As spring flooding continued to wreak havoc across the Midwest, water isn't the only thing pouring in.
Soon after the South Dakota Army National Guard spent three days delivering water on the Pine Ridge Indian Reservation in southwestern South Dakota, AT&T announced a $10,000 donation toward relief efforts there. Wells Fargo also announced a $325,000 donation to the American Red Cross to help with flood relief across the region.
Families across the reservation have been left stranded in their homes, the roads and driveways impassable or homes surrounded by water. The Oglala Sioux Tribe’s emergency management team, along with help from volunteers and the Rapid City Fire Department, conducted swift water evacuations and delivered food and supplies to stranded families.
Nonprofits like Salvation Army and American Red Cross mobilized to help, and private citizens coordinated efforts to help friends and neighbors, some even delivering supplies by boat or horseback to stranded residents.
When flooding damaged a major waterline and left more than 8,000 residents on the reservation without water, South Dakota Gov. Kristi Noem announced on March 22 she was sending 13 members of the South Dakota Army National Guard to help deliver drinkable water.
According to a news release from the South Dakota National Guard, within 24 hours, soldiers from the Watertown-based Company A, 139th Brigade Support Battalion, were providing water to people in Red Shirt, Manderson, Porcupine, Evergreen and Wounded Knee.
By day two, the communities of Kyle and Sharps Corner also needed water.
The soldiers deployed with five vehicles equipped with compatible water tank racks, or "hippos," which each can distribute up to 2,000 gallons of potable water. They distributed water from a central location in each community until the waterline was fixed on the third day. In those three days, soldiers distributed nearly 9,500 gallons of water, according to the release.
"A lot of the people are just so happy the Guard came to help us out with our water situation," Jim Miller, of Porcupine, said in the release. "A lot of the people here can't use their bathrooms, can't shower. Especially for our elderly and people who live off road. We are really grateful for the Guard coming and doing their part."
Residents took in bottles, containers, coolers — even water tanks. Lt. Col. Lew Weber, a South Dakota Army National Guard support operations officer, said soldiers filled up to 200-gallon tanks for people.
He said many people picked up water for others who couldn't make it to the distribution points.
"We've seen neighbors helping neighbors, families helping families — everyone is coming together," said Weber, of Rapid City. "We've seen people come here and take water out to people who can't get out of their homes themselves."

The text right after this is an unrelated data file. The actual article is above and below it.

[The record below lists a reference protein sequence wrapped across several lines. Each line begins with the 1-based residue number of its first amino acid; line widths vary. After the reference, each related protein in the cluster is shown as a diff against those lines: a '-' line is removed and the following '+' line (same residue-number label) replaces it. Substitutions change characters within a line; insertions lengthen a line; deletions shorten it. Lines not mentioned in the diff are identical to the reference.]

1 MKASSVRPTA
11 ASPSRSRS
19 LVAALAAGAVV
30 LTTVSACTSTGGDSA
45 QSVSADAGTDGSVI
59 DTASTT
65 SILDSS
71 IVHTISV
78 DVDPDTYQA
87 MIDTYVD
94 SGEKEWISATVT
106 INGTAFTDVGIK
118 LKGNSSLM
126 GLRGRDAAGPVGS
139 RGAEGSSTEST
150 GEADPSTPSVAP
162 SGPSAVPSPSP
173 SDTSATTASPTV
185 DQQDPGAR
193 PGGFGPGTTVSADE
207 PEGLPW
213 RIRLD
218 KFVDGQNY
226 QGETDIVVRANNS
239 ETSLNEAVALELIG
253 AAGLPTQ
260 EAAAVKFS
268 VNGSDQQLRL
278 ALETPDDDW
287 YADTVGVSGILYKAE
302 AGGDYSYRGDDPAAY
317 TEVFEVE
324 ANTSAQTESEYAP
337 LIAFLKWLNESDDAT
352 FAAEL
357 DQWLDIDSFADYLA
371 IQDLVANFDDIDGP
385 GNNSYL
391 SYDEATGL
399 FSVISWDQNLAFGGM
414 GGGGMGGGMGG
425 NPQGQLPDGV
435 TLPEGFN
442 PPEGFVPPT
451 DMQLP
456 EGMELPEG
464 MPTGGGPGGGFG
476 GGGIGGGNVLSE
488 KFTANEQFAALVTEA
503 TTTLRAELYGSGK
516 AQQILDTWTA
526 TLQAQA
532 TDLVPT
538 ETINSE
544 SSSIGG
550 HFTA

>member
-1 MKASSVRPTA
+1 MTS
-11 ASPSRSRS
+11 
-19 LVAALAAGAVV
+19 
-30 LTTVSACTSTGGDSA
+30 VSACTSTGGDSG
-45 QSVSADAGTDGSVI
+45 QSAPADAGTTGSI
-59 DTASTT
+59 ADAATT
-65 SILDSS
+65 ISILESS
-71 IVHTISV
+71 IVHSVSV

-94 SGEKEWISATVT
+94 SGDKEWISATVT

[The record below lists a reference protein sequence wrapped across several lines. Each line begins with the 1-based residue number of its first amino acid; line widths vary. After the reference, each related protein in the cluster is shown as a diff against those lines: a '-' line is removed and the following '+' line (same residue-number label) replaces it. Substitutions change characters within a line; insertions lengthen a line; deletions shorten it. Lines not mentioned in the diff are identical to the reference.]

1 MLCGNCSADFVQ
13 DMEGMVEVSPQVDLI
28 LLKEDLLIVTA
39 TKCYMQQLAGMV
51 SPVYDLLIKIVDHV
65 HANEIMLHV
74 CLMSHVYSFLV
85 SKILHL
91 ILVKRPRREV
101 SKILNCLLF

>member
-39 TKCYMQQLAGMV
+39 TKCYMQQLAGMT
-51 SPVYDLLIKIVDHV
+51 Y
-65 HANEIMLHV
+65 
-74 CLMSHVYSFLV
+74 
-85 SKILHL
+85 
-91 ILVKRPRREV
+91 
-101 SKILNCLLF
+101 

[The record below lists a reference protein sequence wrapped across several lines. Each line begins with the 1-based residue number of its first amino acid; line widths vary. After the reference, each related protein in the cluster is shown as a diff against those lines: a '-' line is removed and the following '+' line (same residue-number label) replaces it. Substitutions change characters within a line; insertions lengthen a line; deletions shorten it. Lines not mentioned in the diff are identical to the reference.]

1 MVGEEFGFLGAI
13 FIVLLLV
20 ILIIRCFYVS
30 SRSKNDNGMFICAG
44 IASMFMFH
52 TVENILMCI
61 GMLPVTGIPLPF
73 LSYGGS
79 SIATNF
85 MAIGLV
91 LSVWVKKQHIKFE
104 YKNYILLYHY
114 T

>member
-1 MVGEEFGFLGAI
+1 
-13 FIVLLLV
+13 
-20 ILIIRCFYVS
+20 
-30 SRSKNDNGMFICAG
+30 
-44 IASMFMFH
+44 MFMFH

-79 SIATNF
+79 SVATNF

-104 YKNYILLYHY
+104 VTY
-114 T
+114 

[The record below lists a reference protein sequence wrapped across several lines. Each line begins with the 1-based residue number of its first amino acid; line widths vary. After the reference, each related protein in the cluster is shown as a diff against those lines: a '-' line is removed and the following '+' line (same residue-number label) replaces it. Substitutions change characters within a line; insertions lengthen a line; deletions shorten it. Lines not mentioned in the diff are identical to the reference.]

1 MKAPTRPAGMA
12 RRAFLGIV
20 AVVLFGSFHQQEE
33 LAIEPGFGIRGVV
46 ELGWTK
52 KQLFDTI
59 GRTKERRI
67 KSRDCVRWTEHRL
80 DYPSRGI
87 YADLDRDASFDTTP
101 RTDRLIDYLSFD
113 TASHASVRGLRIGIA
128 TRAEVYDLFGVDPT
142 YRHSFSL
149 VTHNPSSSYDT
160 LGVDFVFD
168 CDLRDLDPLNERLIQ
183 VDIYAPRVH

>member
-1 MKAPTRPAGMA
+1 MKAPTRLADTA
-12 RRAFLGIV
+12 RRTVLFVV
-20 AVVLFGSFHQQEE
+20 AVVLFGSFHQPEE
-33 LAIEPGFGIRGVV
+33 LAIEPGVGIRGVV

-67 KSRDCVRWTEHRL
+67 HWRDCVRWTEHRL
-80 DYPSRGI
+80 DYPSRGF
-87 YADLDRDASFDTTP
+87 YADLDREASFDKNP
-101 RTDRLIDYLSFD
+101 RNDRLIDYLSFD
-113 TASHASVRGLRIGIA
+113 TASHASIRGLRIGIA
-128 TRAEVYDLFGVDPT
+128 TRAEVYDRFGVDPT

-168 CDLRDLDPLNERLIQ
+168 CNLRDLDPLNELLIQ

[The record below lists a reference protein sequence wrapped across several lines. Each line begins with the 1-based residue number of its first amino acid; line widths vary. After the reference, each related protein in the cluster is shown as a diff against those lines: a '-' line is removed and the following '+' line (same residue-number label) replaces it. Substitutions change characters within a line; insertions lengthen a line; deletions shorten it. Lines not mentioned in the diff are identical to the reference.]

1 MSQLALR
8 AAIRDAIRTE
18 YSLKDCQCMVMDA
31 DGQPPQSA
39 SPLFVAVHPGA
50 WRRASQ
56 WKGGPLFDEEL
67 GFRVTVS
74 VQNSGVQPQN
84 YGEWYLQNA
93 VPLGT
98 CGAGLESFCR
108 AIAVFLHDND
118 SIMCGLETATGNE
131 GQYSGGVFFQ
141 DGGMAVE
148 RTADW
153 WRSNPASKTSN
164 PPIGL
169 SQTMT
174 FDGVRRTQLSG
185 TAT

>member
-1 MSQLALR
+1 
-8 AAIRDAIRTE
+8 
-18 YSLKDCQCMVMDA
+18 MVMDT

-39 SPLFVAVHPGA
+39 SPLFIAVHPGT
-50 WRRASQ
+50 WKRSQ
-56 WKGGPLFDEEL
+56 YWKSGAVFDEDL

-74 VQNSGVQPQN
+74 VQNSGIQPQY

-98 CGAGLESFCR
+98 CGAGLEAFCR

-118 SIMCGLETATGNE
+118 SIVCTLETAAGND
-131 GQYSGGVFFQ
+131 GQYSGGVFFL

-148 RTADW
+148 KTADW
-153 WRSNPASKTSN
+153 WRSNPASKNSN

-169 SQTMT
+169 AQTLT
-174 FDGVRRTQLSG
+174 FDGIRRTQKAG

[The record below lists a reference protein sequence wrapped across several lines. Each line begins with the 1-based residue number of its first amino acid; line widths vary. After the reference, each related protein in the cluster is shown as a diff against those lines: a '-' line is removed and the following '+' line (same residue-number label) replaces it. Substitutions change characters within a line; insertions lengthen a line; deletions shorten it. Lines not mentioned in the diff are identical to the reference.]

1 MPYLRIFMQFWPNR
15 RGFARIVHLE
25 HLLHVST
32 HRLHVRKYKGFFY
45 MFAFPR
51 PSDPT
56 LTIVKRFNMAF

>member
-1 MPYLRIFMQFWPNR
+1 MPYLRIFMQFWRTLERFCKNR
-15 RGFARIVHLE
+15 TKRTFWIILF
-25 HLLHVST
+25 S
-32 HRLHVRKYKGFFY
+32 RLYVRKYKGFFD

"The emergency management people here are doing a fantastic job and they have been great to work with. We are just happy we can be an enabler to help them complete their mission," he said.
Soldiers said the community appreciated the help, and were quick to collaborate.
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"The community has been overwhelming with thank yous, 'we're glad you're here, and keep up the good work,'" Spc. Tracy Lennick, 139th water distribution specialist, of Rapid City. "It feels great to be down here. A remote location such as this is why I believe the Guard definitely has its place. They absolutely needed us. They called, we came."
Private businesses want to help, too.
AT&T said Thursday in a news release its $10,000 donation would go to the Salvation Army, Western Division to aid in its flooding and disaster relief efforts on the reservation.
The company is also collecting donations of cleaning supplies for flood relief and restoration. Donations can be dropped at its locations in Rapid City (1325 Eglin St., Suite 200) or Spearfish (935 E. Colorado Blvd.) until April 3.
Donated items, along with bottled water and food purchased by AT&T, will be delivered to the reservation.
Salvation Army, Western Division officers, staff and volunteers have been springing into action this week across the division’s three-state geographical area, working alongside first responders and authorities to provide relief to victims of the widespread flooding in the region. To support flood relief efforts in this area, donate now.
To donate to the Salvation Army's flood relief efforts, visit bit.ly/2JQl2l0.
On Tuesday, Wells Fargo announced in a news release it would donate $325,000 to the American Red Cross, and another $75,000 will be distributed to local nonprofits to help with recovery efforts.
The company also said customers hurt by flooding can contact Wells Fargo Customer Support at the number on their credit cards, debit cards or statements to discuss their options, or visit their nearest Wells Fargo branch.
To support the American Red Cross relief efforts for Midwest tornadoes and floods, Wells Fargo customers may donate through Wells Fargo ATMs in Illinois, Iowa, Minnesota, Nebraska, North Dakota, South Dakota and Wisconsin through April 3. They can also donate any available Go Far Rewards through April 4.
There is no fee for ATM donations, and 100 percent of contributions will be sent to the American Red Cross.